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New study aims to prevent sports-related brain injury in youngsters
Date:3/29/2013

TORONTO, March 28, 2013Ice hockey accounts for nearly half of all traumatic brain injuries among children and youth participating in organized sports who required a trip to an emergency department in Canada, according to a new study out of St. Michael's Hospital.

The results are part of a first-of-its-kind study led by Dr. Michael Cusimano that looked at causes of sports-related brain injuries in Canadian youth and also uncovered some prevention tactics that could be immediately implemented to make sports safer for kids.

"Unless we understand how children are getting hurt in sport, we can't develop ways to prevent these serious injuries from happening," said Dr. Cusimano, a neurosurgeon and the lead author of the study. "One would think that we know the reasons why kids are having brain injuries in sports, but until know, it was based mainly on anecdotes."

The study used data from The Canadian Hospitals Injury Reporting and Prevention Program to look at the almost 13,000 children and youth aged 5-19 who had a sports-related brain injury between 1990 and 2009. The results appeared in the journal PLOS ONE today.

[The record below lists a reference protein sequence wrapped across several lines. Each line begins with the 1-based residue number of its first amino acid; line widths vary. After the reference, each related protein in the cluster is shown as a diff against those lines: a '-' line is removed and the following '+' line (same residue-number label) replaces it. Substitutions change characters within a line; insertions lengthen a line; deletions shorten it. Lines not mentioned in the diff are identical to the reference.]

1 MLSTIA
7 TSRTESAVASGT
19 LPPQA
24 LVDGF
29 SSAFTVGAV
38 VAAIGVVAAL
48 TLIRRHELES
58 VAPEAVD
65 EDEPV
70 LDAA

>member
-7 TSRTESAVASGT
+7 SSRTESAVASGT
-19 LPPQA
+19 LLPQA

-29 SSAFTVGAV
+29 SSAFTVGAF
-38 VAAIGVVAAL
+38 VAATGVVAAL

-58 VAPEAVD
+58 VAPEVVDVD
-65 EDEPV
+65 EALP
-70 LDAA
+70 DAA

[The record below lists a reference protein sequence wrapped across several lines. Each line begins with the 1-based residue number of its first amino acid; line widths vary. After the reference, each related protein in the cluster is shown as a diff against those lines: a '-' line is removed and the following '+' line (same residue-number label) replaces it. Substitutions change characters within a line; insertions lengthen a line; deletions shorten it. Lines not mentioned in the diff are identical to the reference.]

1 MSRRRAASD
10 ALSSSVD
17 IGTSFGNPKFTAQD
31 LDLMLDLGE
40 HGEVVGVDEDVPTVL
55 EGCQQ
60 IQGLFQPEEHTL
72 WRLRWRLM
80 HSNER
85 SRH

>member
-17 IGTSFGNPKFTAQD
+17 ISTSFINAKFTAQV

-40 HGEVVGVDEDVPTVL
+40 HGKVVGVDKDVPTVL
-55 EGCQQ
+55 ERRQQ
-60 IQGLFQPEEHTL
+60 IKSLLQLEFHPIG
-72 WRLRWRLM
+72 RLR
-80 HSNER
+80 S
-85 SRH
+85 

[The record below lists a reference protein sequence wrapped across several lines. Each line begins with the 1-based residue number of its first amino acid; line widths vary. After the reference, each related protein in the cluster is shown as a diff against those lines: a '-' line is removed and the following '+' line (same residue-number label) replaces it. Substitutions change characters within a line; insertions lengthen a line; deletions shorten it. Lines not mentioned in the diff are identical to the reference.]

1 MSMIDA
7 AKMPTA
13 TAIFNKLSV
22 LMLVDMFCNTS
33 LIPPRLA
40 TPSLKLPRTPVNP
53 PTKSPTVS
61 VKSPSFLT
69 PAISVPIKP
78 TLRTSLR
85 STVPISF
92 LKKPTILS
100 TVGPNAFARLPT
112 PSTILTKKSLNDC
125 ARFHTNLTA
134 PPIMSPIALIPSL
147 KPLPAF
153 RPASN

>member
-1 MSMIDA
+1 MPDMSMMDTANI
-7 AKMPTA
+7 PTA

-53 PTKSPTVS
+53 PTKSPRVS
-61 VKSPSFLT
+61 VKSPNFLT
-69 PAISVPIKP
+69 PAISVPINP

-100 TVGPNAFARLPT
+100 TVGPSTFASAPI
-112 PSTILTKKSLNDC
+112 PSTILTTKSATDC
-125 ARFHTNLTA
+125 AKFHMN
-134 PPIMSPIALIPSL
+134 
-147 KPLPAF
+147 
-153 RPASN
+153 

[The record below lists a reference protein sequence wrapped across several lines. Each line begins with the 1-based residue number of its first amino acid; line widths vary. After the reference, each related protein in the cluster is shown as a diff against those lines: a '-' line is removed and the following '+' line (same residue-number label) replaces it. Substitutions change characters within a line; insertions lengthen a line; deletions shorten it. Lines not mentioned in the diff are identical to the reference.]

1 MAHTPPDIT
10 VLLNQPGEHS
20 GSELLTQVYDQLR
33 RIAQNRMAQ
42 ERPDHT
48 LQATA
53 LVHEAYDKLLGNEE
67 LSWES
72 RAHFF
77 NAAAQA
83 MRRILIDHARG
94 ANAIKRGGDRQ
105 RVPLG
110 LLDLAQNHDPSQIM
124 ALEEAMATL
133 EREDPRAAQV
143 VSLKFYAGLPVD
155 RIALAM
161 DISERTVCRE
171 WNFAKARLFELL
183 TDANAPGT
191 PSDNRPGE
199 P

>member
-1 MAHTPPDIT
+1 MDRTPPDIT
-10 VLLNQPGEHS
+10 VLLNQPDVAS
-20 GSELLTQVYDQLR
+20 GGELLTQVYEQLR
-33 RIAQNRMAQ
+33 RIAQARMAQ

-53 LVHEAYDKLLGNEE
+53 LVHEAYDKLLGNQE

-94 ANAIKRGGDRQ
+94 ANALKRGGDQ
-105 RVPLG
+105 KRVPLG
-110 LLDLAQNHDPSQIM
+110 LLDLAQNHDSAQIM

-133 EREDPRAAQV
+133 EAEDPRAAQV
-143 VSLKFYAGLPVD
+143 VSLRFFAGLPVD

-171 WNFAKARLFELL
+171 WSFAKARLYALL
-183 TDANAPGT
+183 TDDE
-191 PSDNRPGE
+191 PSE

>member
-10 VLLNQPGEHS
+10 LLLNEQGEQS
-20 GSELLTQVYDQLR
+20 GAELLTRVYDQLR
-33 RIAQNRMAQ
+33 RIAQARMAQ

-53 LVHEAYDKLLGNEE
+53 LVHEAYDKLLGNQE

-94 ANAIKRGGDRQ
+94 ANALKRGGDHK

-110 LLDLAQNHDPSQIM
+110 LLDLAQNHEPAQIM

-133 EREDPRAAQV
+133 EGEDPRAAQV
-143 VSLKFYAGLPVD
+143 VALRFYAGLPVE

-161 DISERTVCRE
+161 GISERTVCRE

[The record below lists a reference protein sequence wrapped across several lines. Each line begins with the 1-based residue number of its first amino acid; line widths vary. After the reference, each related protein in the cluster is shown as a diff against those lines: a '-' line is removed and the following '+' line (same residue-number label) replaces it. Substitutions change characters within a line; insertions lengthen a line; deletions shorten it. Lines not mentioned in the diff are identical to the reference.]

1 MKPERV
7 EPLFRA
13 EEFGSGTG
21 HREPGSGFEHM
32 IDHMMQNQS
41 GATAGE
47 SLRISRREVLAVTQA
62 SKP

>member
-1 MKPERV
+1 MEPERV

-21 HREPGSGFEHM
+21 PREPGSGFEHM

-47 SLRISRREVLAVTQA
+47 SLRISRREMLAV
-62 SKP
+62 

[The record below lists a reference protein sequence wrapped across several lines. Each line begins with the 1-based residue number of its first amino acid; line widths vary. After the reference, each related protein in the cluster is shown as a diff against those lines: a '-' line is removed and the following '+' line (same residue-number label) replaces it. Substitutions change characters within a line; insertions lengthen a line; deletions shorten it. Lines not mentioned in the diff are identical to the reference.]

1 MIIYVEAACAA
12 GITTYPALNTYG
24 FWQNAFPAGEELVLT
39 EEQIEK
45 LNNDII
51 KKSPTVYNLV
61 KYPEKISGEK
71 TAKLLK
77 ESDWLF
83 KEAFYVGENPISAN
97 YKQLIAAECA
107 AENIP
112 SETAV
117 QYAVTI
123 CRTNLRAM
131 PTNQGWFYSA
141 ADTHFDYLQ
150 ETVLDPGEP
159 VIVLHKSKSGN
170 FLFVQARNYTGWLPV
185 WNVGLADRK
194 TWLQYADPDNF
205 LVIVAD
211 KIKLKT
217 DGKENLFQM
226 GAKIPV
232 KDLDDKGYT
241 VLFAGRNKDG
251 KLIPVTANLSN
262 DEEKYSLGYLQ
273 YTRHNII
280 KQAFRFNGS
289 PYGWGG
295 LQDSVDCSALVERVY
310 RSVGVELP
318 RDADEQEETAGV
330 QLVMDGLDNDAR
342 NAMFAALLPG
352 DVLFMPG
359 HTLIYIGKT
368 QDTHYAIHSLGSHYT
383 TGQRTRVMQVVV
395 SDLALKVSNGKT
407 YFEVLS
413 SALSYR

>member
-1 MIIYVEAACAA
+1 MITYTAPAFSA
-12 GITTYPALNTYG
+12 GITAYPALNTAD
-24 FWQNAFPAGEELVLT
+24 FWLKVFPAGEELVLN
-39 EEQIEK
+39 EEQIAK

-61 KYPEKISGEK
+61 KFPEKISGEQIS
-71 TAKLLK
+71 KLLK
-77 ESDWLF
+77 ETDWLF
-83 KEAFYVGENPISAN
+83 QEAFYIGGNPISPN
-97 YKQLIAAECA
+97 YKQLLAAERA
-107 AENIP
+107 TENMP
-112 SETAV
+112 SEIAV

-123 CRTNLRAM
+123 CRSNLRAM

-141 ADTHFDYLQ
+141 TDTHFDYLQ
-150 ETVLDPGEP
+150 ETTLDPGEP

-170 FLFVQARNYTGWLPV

The researchers categorized injuries by players' ages, what sport they occurred in and what mechanisms had caused them "struck by player," "struck by object" (such as net or post), "struck by sport implement" (such as ball or stick), "struck by playing surface" and "other."

Hockey accounted for 44.3 per cent of all injuries and almost 70 per cent of them occurred in children over 10 as a result of player-to-player contact or being hit into the boards.

Dr. Cusimano said they expected to see high numbers in hockey because it's Canada's "national sport."

"This shows that body contact is still an area where we need to make major inroads to preventing brain injuries," Dr. Cusimano said. "For example, enforcing existing rules and making more effective incentives and disincentives a
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Contact: Kate Taylor
TaylorKa@smh.ca
647-393-7527
St. Michael's Hospital
Source:Eurekalert

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